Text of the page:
Obama’s Stimulus Predicted to Underwhelm 14 Days Before He Became President

Paul Krugman, winner of the Nobel Prize in Economics and op-ed writer for the New York Times, which gives him some (Wall)street cred, predicted the Obama stimulus plan that was emerging after his election would be judged a failure. This in a January 6th, 2009 New York Times article, a full 14 days before he was even president.

He wrote a wonkish article with a lot of economic theory and lingo. But a couple excerpts give the outcomes of that wonkishness:

The bottom line is this: we’re probably looking at a plan that will shave less than 2 percentage points off the average unemployment rate for the next two years, and possibly quite a lot less. This raises real concerns about whether the incoming administration is lowballing its plans in an attempt to get bipartisan consensus….

And that gets us to politics. This really does look like a plan that falls well short of what advocates of strong stimulus were hoping for — and it seems as if that was done in order to win Republican votes. Yet even if the plan gets the hoped-for 80 votes in the Senate, which seems doubtful, responsibility for the plan’s perceived failure, if it’s spun that way, will be placed on Democrats.

I see the following scenario: a weak stimulus plan, perhaps even weaker than what we’re talking about now, is crafted to win those extra GOP votes. The plan limits the rise in unemployment, but things are still pretty bad, with the rate peaking at something like 9 percent and coming down only slowly. And then Mitch McConnell says “See, government spending doesn’t work.”

Let’s hope I’ve got this wrong.

To summarize what he was getting at, the Great Recession took out a lot more money, mostly in stock and housing values, than the emerging stimulus was going to put in. Krugman’s model, based on Keynesian economics, suggested this would stop the plunge but do little to bring us back to full employment; and that the Republicans, who turned the budget surplus they inherited from the Clinton administration, into such a major deficit the USA was hemmed in from borrowing the sums it needed to fully stimulate the economy, these same Republicans would blame Obama and Keynesian economics for the failure.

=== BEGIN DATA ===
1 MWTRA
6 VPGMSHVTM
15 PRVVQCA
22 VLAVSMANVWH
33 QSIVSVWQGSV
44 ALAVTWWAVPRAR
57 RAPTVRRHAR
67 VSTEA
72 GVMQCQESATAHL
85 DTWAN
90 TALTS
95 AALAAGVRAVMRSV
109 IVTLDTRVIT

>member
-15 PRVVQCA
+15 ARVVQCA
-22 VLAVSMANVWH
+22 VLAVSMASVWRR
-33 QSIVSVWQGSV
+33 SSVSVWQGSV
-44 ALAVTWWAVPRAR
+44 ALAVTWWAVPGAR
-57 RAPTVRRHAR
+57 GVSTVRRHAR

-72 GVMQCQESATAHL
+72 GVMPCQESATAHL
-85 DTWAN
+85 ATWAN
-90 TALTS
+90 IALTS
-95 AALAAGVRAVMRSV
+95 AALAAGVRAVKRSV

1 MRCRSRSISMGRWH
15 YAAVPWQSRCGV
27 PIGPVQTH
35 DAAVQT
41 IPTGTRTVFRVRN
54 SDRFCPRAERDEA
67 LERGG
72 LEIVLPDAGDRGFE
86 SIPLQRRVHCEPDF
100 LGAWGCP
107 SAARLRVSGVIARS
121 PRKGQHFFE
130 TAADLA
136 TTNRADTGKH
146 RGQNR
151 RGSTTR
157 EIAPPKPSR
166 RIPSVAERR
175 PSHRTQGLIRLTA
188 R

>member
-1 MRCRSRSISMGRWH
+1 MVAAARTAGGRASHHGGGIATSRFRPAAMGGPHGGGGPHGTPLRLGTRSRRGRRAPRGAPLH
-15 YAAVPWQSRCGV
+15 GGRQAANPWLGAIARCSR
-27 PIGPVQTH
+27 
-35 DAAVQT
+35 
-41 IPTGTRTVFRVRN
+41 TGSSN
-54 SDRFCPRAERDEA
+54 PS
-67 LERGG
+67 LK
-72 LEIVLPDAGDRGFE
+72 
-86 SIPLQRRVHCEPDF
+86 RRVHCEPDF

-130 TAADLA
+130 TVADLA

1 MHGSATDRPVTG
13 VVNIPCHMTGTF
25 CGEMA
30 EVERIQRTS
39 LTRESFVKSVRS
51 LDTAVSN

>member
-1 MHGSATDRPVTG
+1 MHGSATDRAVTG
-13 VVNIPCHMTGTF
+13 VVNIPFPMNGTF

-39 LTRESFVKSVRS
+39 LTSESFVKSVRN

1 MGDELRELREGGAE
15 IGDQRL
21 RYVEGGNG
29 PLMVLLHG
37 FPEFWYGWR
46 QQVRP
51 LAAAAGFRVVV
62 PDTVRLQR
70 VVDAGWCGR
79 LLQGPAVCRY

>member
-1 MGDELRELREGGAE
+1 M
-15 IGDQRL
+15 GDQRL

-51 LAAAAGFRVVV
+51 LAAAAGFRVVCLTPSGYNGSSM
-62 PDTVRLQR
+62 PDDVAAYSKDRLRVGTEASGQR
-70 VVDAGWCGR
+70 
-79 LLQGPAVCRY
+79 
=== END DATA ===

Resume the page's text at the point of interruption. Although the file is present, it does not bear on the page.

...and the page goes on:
In fact looking back at that old prediction we can see it has come pretty much true with one caveat: Krugman, Obama, and the country were unaware at the time that the recession was much worse than they thought. More recent analysis published here in a July 29th, 2011 Huffington Post article entitled Great Recession Substantially Worse Than Previously Thought: Report says:

The 2007-2009 recession, already in the record books as the worst in the 66 years since the end of World War II, was even worse than previously thought.

From the start of the recession at the end of 2007 to the end in June of 2009, the U.S. economy shrank 5.1 percent. That is 1 percentage point worse than the previous estimate that the recession reduced total output during that period by 4.1 percent.

In short, had Krugman known how bad it really was he’d have suggested an even bigger stimulus was needed. At least in his first six months Obama stopped the collapse into a New Great Depression, and as Krugman predicted, set us on the course for a slow recovery.

I don’t like to identify myself as a Democrat or Republican. I don’t even like to be affiliated with an ideology like conservative or liberal. I like to identify myself as an American Pragmatist, finding what works, not demanding things be “shoulda, coulda, oughta”. The use of the scientific method for policy and politics. Here we have a prediction, based on 70 years of economic theory and practice. It seems to be pretty close to right, even in its political components suggesting the Republicans blaming Obama and the Democrats for the failure of the stimulus package which required support from them that they wouldn’t give.